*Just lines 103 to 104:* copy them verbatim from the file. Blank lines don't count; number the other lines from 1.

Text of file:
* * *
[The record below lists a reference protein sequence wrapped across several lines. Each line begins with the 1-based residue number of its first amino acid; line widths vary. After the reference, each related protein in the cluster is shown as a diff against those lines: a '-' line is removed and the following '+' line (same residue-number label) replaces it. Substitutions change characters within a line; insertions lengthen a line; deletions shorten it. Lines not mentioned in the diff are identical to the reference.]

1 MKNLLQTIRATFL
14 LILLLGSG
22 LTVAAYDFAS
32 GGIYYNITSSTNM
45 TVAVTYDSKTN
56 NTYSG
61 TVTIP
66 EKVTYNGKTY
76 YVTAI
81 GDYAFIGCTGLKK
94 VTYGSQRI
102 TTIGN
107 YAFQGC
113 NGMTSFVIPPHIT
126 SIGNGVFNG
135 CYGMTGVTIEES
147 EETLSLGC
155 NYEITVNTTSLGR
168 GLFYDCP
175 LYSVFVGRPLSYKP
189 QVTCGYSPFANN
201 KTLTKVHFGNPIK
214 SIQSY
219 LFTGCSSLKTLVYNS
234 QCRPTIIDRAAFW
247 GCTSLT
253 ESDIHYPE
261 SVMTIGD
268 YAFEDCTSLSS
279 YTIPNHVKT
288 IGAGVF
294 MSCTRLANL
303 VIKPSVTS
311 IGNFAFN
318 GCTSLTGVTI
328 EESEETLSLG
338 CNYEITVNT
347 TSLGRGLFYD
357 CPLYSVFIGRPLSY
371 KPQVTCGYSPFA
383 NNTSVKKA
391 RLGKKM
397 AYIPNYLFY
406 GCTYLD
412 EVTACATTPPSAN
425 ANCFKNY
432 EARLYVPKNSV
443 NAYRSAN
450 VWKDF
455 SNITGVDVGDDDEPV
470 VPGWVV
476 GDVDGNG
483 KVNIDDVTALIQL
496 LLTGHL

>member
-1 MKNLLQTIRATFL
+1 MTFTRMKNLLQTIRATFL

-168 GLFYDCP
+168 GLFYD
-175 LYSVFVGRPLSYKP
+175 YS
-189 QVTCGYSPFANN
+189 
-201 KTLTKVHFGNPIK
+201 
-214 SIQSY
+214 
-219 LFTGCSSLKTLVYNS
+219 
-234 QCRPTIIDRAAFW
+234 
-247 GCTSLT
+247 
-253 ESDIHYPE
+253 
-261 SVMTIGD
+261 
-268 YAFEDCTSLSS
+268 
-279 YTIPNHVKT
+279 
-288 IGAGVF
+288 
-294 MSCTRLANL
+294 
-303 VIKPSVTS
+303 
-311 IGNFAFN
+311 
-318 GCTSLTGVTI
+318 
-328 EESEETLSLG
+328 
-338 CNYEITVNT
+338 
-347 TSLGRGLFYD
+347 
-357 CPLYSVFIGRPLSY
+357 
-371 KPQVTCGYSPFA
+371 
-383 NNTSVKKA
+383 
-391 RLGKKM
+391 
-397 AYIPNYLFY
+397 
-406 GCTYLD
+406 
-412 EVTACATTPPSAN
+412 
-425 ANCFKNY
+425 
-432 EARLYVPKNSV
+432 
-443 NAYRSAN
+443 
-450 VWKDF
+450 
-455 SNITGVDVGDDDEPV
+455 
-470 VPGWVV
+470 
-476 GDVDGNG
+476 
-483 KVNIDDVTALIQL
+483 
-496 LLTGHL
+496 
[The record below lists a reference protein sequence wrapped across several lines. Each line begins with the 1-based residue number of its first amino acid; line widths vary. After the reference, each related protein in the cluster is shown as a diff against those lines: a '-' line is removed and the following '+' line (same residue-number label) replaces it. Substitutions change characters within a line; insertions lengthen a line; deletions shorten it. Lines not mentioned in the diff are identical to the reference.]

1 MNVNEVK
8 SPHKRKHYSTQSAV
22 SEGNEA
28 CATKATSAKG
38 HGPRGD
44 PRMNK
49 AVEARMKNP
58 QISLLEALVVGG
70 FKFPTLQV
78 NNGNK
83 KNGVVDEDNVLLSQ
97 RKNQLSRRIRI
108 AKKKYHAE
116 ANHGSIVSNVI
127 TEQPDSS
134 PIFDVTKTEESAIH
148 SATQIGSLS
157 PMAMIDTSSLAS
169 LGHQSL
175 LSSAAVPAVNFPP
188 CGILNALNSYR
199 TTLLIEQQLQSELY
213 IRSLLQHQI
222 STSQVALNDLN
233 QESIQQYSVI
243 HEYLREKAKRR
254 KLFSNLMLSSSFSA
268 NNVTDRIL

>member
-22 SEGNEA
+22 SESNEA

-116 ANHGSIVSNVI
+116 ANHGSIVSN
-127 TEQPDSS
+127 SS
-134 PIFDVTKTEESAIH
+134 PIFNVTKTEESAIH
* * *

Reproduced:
-383 NNTSVKKA
+383 